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Fires in the Dark
Summer in Bohemia: high summer. The sun is furious, the sky a vast dome of bright and solid blue broken only by a few wisps of high, motionless cloud. It is 1927, July -- the middle of the day.
The heat has deadened everything. No trace of breeze stirs in the grass, the trees are still. The cows can hardly lift their heads, so accustomed are they to indolence. Flies hang lazily over patches of dung already baked unyielding black. Daisies droop. Only the skylarks are in motion, ascending and plummeting with pointless enthusiasm.
At first glance, this small corner of the world seems uninhabited. The buildings at the edge of the field are disused. There is a tiny stone cottage which looks sound enough but the barn next to it is in ruins, sagging beneath the weight of its own dereliction. It is the sort of old barn which you would pass by and not even register.
Perfect for Gypsies.
Six women are inside -- five of them crouching around the sixth who lies supine on the hard earth floor. A birthing sheet has been laid beneath her and two women sit either side of it waving inefficient fans made from twigs and straw. The woman wears only a loose chemise -- the others have undressed her, folded her three-layered skirts and hastily unplaited her braids to allow the gold coins trapped in her stiff, oiled hair to drop loose. The coins have been gathered and, along with her elaborate jewellery and money belt, placed outside the barn. They must not become marimé -- Unclean. Divested of her finery, how vulnerable the woman seems. Two of the women are supporting her at her shoulders, raising her when she flaps a hand upwards to indicate her position is uncomfortable. For the moment, she is pausing between contractions to close her eyes and pant gently. She has not yet reached the wild time, when she will move into a crouching position and lose all awareness of the processes of breathing.
The remaining woman squats between the labouring woman's legs, observing the blossoming of her vagina. She thinks it will be some time yet.
The boy will be called Emil. His mother is Anna Maximoff, a tall woman famed for her good looks, breeding and pride. She is also considered insightful but as she is currently giving birth to her first child she is temporarily deprived of the ability to see further than the next contraction.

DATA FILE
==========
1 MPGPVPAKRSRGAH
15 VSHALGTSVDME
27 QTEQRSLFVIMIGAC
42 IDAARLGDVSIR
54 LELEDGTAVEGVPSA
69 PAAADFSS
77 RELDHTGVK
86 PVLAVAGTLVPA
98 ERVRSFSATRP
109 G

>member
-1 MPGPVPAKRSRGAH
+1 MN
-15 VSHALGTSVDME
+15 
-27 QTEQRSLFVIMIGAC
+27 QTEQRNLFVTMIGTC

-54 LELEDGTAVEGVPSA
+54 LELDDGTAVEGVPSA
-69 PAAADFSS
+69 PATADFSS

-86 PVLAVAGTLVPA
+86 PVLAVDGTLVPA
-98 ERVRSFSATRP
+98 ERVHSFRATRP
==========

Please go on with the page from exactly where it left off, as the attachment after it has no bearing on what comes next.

Her cousin Tekla -- the woman examining her -- predicts that Anna is not nearly open enough for the pushing to begin and that a lengthy battle lies ahead.
Little Emil has other ideas.
The men of the kumpánia have been sent to find the nearest village or, if they cannot locate it, otherwise occupy themselves. The group was on its way to Kladno when Anna's time came early. They were hoping to reach the sour-cherry orchards on the westerly outskirts, Ctibor Michálek's orchards.
No man will be allowed near Anna for two weeks after the birth, while she is still marimé. She will not be permitted to wash or cook or perform any duties which might contaminate them. Instead, she will be tended by Tekla while she lies in the barn, feeds the child, sleeps and dreams of his future. When they are alone together, she will whisper his real name into his ear.
Tekla allows herself a small smile at her memory of the look on Josef's face as she ushered him away with the other men. Josef is her cousin and Anna's husband, famous for bursting into tears when his wife was stung by a bee at their wedding feast, while the assembled guests flung their arms up and burst out laughing, declaring that a bee-sting was good luck, the next best thing to bird shit.
For a moment, Tekla remains lost in this memory and has time to note that it -- still -- causes her pain. Then Anna lets out a strange, meandering howl, arching her back, as if the curve of noise is raising her body from the floor. Tekla looks up in surprise. She sits up and commands the other women to lift Anna and turn her, the sharpness in her voice obscuring her alarm.
Tekla has dealt with sixteen births and never yet had to cut a baby loose of its mother. The thought makes the back of her neck prickle. She has a knife ready, as she does each time, cleansed in the fire that morning before they left the forest camp and wrapped tightly in clean cloth to keep it uncontaminated. It is hidden in the pocket of her apron. When she bends over, she can feel it resting across the top of her thighs. The cloth might be difficult to unwind in a hurry.
The women supporting Anna look to Tekla for instruction. Boz'ena and Dunicha have borne five children between them. They know enough to sense that something is amiss. Boz'ena is fond of contradicting Tekla but even she looks at her appealingly now.
Tekla does not trust herself to speak again, fearing the tone of her voice might convey alarm to Anna. She gestures with both hands, palms upwards. Boz'ena and Dunicha lift Anna from her crouching position with one arm each over the nearest shoulder. They brace themselves to take her weight -- she will push down towards the ground so that the powers of the Earth will help to pull the baby out. The women with the fans, Ludmila and Eva, instinctively increase the intensity of their flapping, as if the air they generate might wash away Anna's pain. All four have their gazes concentrated, breathing in time. Anna's face, normally clear and calm, is bathed in sweat. Her eyes stare wildly around, from one woman to the next, as if she is accusing each of them in turn of being her torturer ...Fires in the Dark
A Novel. Copyright © by Louise Doughty. Reprinted by permission of HarperCollins Publishers, Inc. All rights reserved. Available now wherever books are sold.